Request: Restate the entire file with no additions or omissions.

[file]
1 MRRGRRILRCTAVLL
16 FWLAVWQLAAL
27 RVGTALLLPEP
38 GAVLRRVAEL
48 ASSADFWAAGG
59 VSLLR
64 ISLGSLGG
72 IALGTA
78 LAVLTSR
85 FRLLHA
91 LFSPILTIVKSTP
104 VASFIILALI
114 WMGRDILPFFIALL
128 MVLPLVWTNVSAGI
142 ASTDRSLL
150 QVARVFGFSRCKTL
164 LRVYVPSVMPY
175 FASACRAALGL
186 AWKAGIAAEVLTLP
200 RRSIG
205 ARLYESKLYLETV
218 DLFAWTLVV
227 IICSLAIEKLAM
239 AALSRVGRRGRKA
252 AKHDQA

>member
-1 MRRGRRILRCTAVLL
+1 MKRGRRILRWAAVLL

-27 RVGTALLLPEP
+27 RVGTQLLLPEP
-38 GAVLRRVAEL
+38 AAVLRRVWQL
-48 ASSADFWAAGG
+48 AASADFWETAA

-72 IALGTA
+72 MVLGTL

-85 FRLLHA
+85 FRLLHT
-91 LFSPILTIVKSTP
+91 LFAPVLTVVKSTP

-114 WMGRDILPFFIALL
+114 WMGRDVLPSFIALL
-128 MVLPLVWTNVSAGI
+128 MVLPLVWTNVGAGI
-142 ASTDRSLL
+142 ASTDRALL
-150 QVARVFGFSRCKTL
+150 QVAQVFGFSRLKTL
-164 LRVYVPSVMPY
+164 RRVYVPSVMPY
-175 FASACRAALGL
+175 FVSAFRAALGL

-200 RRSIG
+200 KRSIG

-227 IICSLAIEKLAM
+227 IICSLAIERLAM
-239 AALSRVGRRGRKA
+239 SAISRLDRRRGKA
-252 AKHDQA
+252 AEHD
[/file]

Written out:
1 MRRGRRILRCTAVLL
16 FWLAVWQLAAL
27 RVGTALLLPEP
38 GAVLRRVAEL
48 ASSADFWAAGG
59 VSLLR
64 ISLGSLGG
72 IALGTA
78 LAVLTSR
85 FRLLHA
91 LFSPILTIVKSTP
104 VASFIILALI
114 WMGRDILPFFIALL
128 MVLPLVWTNVSAGI
142 ASTDRSLL
150 QVARVFGFSRCKTL
164 LRVYVPSVMPY
175 FASACRAALGL
186 AWKAGIAAEVLTLP
200 RRSIG
205 ARLYESKLYLETV
218 DLFAWTLVV
227 IICSLAIEKLAM
239 AALSRVGRRGRKA
252 AKHDQA

>member
-1 MRRGRRILRCTAVLL
+1 MKRGRRILRWAAVLL

-27 RVGTALLLPEP
+27 RVGTQLLLPEP
-38 GAVLRRVAEL
+38 AAVLRRVWQL
-48 ASSADFWAAGG
+48 AASADFWETAA

-72 IALGTA
+72 MVLGTL

-85 FRLLHA
+85 FRLLHT
-91 LFSPILTIVKSTP
+91 LFAPVLTVVKSTP

-114 WMGRDILPFFIALL
+114 WMGRDVLPSFIALL
-128 MVLPLVWTNVSAGI
+128 MVLPLVWTNVGAGI
-142 ASTDRSLL
+142 ASTDRALL
-150 QVARVFGFSRCKTL
+150 QVAQVFGFSRLKTL
-164 LRVYVPSVMPY
+164 RRVYVPSVMPY
-175 FASACRAALGL
+175 FVSAFRAALGL

-200 RRSIG
+200 KRSIG

-227 IICSLAIEKLAM
+227 IICSLAIERLAM
-239 AALSRVGRRGRKA
+239 SAISRLDRRRGKA
-252 AKHDQA
+252 AEHD